How to Decide if You’re Going to be With Your Pet During Euthansia

Harry Potter: "Will it hurt?" ....... Sirius Black: "Dying? Not at all. Quicker and easier than falling asleep..."

The decision to euthanize a pet can be an extremely difficult, heart-wrenching one. But the decision on whether to stay with your pet while he or she is “put to sleep” can be even more difficult.

There are a number of things that you should consider as a pet owner, including the following points.

Is your pet comfortable with strangers and the vet clinic? Pets who are not comfortable with strangers may be extremely fearful if they’re left alone at the veterinary clinic. Many pet owners find this thought upsetting — that their pet would be fearful in his/her final moments. Therefore, it’s generally best to accompany the pet if he is prone to experiencing fear in this situation.

You may also wish to consider the pet’s mental state. An animal who is severely ill and “out of it” may not experience much stress if he/she is left alone during the euthanasia process, whereas a more lucid, “with it” pet may experience fear and a desire to be near her owner.

Do you know what to expect? The process is usually a peaceful one, but it’s important to know what to expect as your pet dies. Your pet’s muscles will twitch, even after the heart and lungs have stopped working. The last breath often has a very distinct sound; one that some owners find upsetting. In the moments after death, the body’s muscles will relax and the pet typically urinates and defecates. In my experience, the most upsetting part of the process is the stillness; the eerie stillness that follows the dying process.

If you’re unsure of what to expect and whether you can handle watching this process, you can speak with your veterinarian who can provide a complete explanation of what will occur.

Are you prone to regret? Many pet owners find it helpful to consider the situation from a perspective of avoiding regret. Would you regret it if you decided against accompanying your pet? Or are you more apt to regret your decision to watch the process? This is another important consideration.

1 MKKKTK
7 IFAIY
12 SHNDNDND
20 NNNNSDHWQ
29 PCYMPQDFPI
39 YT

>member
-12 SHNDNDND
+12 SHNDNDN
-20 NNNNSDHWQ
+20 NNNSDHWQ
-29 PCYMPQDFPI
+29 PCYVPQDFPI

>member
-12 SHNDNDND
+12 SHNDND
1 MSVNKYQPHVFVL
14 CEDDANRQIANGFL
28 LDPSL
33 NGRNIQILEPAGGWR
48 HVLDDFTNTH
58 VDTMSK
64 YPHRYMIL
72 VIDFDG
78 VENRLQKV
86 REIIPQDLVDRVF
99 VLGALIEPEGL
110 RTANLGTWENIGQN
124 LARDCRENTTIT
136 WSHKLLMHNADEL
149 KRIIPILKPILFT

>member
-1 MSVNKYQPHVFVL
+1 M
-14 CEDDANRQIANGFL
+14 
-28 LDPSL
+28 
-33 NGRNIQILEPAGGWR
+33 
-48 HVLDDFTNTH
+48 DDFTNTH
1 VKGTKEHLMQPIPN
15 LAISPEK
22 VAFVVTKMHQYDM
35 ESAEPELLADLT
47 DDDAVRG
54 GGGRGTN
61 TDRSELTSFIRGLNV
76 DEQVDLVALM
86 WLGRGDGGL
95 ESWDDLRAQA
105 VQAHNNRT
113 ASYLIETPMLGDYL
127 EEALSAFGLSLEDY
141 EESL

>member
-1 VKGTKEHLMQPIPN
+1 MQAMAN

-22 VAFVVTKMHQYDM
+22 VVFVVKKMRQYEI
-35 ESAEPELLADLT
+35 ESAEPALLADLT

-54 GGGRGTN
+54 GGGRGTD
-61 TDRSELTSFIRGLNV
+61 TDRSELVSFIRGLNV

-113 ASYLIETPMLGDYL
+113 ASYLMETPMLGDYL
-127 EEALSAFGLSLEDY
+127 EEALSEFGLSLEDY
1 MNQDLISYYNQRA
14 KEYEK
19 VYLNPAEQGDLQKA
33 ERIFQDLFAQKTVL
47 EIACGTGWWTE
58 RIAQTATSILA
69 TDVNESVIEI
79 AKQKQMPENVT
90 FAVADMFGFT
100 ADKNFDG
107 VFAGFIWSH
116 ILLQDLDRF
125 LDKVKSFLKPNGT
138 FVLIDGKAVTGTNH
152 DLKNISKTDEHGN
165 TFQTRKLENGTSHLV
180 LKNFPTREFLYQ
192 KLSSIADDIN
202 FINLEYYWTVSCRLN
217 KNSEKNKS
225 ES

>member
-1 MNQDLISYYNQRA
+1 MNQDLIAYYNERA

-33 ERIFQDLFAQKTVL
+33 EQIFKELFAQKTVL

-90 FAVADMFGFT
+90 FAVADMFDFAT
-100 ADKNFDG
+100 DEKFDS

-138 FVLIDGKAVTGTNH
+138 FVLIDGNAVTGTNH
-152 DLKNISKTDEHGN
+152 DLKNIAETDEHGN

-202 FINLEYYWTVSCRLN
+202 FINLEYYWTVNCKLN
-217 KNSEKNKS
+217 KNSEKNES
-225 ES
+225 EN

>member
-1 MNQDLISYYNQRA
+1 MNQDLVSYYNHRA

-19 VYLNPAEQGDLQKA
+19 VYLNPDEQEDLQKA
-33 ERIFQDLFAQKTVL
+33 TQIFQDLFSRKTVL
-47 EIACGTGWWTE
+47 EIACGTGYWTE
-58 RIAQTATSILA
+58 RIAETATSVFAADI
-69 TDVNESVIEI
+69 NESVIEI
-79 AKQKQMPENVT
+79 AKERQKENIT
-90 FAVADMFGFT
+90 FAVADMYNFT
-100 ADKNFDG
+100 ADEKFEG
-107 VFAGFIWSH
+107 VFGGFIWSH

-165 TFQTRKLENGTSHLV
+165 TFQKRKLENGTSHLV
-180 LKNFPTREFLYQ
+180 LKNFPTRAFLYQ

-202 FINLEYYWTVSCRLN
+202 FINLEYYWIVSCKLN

Some vet clinics will perform the euthanasia in a two-step process which enables the owner to be with their pet during their last moments of consciousness, but the owner does not need to witness the actual death. How does this work? The vet will first administer anesthesia, which will put the pet to sleep, as though he or she was about to undergo surgery. Then, once the pet owner has said his or her goodbyes, they can leave and the vet will administer a drug that will serve to stop the lungs and heart. This is typically a bit more expensive, since you must pay for the cost of anesthesia in addition to euthanasia, but many pet owners feel that it’s well worth the investment.

If you do wish to be with your pet when he/she is euthanized, it’s best to bring along a friend who can drive you home, as you may find that you’re extremely upset following this experience.

Also, you may consider asking whether your veterinarian can perform a house call to put your pet to sleep. Many veterinarians are very willing to visit your home, especially if you’re a long-standing client; they understand that the animal is most comfortable in the home. This makes the pet’s last minutes relatively stress-free. It’s important to note that most vets don’t advertise their willingness to perform house calls; you typically need to request this.

While it’s an extremely difficult decision, I’ve always opted to be with my animals during euthanasia. I stand by my animals in life, right down to the last moment. As difficult as it is to watch the life leave your beloved pet’s body, I find regret more upsetting; I would regret that I couldn’t be there to provide love and comfort up until the very last moment. That said, I always prefer to let my pets die at home, where they’re most comfortable. Whenever possible, we take a palliative care approach to keep the pet comfortable at home until their life comes to an end. This isn’t always possible, but we opt to let our animals die naturally whenever possible, as long as it’s not drawn-out, painful or uncomfortable process.

See PetLvr’s related article on how to decide whether it’s time to euthanize your pet.

Photo Source: Sandra Brouwer on Sxc.hu

Harry Potter: “Will it hurt?”

Sirius Black: “Dying? Not at all. Quicker and easier than falling asleep.”

Harry Potter: “You’ll stay with me?”

James Potter: “Until the very end.”

– Harry Potter and the Deathly Hallows

 

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Mia Carter is a professional journalist and animal lover. Her furry family members include 6 dogs and 12 cats. She is also a feral cat colony caretaker. Carter specializes in pet training and special needs pet care. All of her animals have special needs such as paralysis, blindness, deafness and FIV, just to name a few. She also serves as a pet foster parent and she actively rehabilitates and rescues local strays and feral kittens.

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